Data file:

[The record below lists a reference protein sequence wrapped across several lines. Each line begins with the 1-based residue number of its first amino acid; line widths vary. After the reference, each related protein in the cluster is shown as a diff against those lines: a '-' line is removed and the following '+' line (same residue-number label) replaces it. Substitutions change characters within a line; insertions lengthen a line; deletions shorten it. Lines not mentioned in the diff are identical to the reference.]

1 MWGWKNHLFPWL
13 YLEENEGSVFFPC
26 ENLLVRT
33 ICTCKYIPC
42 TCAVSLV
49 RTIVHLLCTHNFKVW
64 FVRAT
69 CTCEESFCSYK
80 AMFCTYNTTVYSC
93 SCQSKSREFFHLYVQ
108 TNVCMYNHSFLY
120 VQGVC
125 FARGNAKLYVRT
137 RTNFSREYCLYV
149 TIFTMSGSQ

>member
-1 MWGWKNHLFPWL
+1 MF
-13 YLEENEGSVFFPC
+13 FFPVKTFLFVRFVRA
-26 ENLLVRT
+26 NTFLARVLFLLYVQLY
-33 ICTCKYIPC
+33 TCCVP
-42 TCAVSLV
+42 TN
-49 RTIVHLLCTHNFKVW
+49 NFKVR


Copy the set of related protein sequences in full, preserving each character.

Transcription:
[The record below lists a reference protein sequence wrapped across several lines. Each line begins with the 1-based residue number of its first amino acid; line widths vary. After the reference, each related protein in the cluster is shown as a diff against those lines: a '-' line is removed and the following '+' line (same residue-number label) replaces it. Substitutions change characters within a line; insertions lengthen a line; deletions shorten it. Lines not mentioned in the diff are identical to the reference.]

1 MWGWKNHLFPWL
13 YLEENEGSVFFPC
26 ENLLVRT
33 ICTCKYIPC
42 TCAVSLV
49 RTIVHLLCTHNFKVW
64 FVRAT
69 CTCEESFCSYK
80 AMFCTYNTTVYSC
93 SCQSKSREFFHLYVQ
108 TNVCMYNHSFLY
120 VQGVC
125 FARGNAKLYVRT
137 RTNFSREYCLYV
149 TIFTMSGSQ

>member
-1 MWGWKNHLFPWL
+1 MF
-13 YLEENEGSVFFPC
+13 FFPVKTFLFVRFVRA
-26 ENLLVRT
+26 NTFLARVLFLLYVQLY
-33 ICTCKYIPC
+33 TCCVP
-42 TCAVSLV
+42 TN
-49 RTIVHLLCTHNFKVW
+49 NFKVR